Director of National Intelligence James Clapper told Congress he was ''even more resolute'' in his belief that Russia staged cyber attacks on Democrats in the 2016 election campaign. Rough Cut (no reporter narration).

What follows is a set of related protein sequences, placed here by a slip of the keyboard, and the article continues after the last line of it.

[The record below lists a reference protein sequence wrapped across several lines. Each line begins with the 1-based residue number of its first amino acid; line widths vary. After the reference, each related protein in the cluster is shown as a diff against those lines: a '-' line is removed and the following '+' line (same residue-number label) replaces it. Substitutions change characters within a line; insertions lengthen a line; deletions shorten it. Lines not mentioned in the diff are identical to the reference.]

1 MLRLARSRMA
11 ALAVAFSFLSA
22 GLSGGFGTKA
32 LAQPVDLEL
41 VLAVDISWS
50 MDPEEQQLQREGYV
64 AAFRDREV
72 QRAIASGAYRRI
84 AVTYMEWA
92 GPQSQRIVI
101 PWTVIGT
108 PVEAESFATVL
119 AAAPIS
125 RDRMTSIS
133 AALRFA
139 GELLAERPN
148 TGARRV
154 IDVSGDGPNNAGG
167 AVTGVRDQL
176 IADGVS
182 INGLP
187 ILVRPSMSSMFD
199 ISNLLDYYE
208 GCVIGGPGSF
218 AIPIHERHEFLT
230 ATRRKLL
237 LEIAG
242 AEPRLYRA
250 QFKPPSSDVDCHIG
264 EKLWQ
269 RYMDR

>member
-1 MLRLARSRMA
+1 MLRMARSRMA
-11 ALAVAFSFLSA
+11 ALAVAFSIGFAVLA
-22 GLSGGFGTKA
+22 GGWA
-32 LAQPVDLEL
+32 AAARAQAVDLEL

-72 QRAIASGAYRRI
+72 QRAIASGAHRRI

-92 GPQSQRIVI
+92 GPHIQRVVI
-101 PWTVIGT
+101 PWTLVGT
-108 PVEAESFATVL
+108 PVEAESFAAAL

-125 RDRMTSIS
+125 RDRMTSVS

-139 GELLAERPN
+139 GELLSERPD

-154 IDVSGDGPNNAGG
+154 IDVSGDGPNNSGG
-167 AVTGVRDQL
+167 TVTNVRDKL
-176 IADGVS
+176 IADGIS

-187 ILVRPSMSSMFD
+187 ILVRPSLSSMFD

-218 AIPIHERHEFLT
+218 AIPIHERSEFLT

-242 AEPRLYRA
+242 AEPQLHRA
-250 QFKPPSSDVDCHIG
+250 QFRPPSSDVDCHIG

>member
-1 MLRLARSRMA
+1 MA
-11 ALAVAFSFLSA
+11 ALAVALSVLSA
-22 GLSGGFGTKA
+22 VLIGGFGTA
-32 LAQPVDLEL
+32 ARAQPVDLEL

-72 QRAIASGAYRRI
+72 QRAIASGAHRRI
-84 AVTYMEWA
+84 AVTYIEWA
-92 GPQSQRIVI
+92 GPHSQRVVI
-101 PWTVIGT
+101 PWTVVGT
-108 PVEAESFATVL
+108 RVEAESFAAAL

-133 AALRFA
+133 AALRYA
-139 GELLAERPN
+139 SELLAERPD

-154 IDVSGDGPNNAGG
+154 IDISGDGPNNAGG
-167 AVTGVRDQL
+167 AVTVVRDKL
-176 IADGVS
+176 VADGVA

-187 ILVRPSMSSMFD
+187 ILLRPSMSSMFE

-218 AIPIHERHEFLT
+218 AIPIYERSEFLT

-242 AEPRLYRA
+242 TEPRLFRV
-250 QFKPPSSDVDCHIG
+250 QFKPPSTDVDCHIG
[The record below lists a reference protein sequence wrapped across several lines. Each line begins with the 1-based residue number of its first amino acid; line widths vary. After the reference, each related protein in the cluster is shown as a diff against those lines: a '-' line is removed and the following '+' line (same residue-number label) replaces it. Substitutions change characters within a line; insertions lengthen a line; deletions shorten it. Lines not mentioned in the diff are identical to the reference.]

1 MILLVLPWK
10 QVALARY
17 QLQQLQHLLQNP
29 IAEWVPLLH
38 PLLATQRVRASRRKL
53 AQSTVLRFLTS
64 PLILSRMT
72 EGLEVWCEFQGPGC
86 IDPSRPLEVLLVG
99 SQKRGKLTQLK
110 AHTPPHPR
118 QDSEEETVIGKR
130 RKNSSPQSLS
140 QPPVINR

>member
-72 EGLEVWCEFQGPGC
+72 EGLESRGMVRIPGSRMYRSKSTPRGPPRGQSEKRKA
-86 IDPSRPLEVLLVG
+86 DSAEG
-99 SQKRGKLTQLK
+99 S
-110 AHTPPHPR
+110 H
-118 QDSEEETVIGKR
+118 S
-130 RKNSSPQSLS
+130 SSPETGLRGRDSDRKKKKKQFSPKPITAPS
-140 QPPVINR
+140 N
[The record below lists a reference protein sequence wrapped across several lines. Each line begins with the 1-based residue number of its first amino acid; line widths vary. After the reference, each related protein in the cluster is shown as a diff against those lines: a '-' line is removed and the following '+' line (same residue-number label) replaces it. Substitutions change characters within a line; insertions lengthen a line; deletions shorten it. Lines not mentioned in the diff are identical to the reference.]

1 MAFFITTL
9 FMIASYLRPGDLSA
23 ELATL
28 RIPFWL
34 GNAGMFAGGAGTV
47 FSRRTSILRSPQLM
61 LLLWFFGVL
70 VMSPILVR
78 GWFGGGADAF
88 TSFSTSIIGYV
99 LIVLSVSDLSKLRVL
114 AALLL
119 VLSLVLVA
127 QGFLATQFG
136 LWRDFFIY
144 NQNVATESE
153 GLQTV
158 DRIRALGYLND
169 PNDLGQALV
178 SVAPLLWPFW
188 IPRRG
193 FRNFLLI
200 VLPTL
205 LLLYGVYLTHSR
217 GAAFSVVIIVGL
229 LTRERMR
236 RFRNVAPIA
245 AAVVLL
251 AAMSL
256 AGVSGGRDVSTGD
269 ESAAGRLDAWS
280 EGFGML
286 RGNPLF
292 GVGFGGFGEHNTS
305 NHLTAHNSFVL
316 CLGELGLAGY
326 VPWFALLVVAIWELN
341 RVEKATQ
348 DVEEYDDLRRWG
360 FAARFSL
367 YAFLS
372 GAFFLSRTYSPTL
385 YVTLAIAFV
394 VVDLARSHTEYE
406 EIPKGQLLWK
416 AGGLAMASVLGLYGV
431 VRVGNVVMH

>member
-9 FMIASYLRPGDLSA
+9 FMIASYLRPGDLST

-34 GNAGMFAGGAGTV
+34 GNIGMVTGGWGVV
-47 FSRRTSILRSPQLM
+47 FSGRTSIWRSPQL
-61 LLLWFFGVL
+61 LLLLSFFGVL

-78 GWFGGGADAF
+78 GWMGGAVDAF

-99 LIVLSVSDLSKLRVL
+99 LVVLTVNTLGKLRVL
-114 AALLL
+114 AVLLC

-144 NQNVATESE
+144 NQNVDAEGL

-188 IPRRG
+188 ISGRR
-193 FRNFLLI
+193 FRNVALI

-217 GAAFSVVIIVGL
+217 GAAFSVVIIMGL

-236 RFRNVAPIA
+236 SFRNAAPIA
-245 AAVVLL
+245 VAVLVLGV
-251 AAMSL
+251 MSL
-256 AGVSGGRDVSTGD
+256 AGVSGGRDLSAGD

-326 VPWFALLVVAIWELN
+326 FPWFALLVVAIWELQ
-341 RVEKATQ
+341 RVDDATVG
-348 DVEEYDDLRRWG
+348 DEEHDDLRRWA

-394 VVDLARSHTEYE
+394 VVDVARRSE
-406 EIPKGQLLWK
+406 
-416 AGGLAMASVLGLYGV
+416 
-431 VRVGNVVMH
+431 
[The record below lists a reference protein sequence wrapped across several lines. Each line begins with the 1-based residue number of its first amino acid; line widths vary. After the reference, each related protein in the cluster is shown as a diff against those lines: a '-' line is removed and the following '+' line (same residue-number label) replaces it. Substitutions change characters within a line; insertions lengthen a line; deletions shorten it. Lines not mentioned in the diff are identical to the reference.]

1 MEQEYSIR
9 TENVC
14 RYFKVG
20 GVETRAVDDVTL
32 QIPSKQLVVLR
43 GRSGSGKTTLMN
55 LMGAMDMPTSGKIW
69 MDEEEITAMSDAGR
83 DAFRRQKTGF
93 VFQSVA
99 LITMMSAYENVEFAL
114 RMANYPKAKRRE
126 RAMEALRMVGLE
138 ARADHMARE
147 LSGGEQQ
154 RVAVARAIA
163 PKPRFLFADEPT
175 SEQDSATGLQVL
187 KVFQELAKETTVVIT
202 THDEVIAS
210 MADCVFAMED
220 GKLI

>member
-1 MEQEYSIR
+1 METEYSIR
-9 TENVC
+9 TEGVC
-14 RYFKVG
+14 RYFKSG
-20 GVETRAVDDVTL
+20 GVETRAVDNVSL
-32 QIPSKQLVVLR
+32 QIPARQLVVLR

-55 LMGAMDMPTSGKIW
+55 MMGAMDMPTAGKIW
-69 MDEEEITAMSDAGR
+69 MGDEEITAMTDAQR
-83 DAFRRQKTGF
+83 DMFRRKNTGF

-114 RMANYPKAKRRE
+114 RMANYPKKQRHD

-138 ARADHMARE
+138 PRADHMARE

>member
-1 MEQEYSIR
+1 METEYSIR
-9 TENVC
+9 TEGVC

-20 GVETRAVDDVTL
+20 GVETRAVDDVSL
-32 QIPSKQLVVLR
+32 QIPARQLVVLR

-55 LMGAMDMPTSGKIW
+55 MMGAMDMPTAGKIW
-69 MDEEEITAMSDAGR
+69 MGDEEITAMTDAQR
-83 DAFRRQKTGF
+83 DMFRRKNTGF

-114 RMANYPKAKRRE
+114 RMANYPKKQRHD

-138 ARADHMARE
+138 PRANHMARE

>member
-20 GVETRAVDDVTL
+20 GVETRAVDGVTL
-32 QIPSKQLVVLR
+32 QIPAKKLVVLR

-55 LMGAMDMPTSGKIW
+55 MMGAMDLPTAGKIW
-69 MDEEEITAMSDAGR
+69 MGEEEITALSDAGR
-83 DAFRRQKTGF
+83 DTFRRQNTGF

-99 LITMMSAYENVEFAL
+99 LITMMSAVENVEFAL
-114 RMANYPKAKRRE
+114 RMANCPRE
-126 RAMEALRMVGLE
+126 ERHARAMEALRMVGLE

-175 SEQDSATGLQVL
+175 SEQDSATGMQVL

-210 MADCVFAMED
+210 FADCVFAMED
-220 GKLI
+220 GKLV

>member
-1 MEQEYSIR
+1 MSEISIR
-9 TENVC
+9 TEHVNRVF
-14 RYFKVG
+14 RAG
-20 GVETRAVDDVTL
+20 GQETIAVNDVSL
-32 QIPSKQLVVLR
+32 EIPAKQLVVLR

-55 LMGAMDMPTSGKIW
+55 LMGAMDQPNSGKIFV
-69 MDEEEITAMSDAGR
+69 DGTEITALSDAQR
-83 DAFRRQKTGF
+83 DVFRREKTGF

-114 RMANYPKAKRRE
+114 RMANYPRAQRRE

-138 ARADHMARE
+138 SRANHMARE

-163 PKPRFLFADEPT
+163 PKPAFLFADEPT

ROUGH CUT (NO REPORTER NARRATION) STORY: The top U.S. intelligence official told Congress on Thursday (January 5) he was "even more resolute" in his belief that Russia staged cyber attacks on Democrats in the 2016 election campaign, rebuking persistent skepticism from Republican President-elect Donald Trump about whether Moscow was involved. Director of National Intelligence James Clapper said he had a very high level of confidence that Russia hacked Democratic Party institutions and operatives, as well as disseminating propaganda and fake news aimed at the Nov. 8 election. "Our assessment now is even more resolute than it was" on Oct. 7 when the government first publicly accused Russia, Clapper told a hearing of the Senate Armed Services Committee. He said a motive for the attack would be made public next week. Although Trump called himself a "big fan" of intelligence agencies, he is heading for a conflict over the issue because he has cast doubt on their assessments that Russia targeted the election. "There's a difference between healthy skepticism and disparagement," Clapper said. Vice President-elect Mike Pence has used the expression "healthy skepticism" to defend Trump's criticism of intelligence agency findings. Lawmakers from both parties are wary of Moscow and distrust Trump's praise of Russian President Vladimir Putin and efforts to heal the rift between the United States and Russia. Thursday's hearing, overseen by Republican Senator John McCain, a leading Russia critic in Congress, was the first in a promised series of hearings into allegations that Russia tried to disrupt or influence the U.S. campaign, one of the most bitter in recent history. Democrats and Republicans on Thursday called for more economic sanctions and other action against Russia. Trump will be briefed by intelligence agency chiefs on Friday on hacks that targeted the Democratic Party in the run-up to the election, which the New York businessman surprisingly won against former secretary of state Hillary Clinton.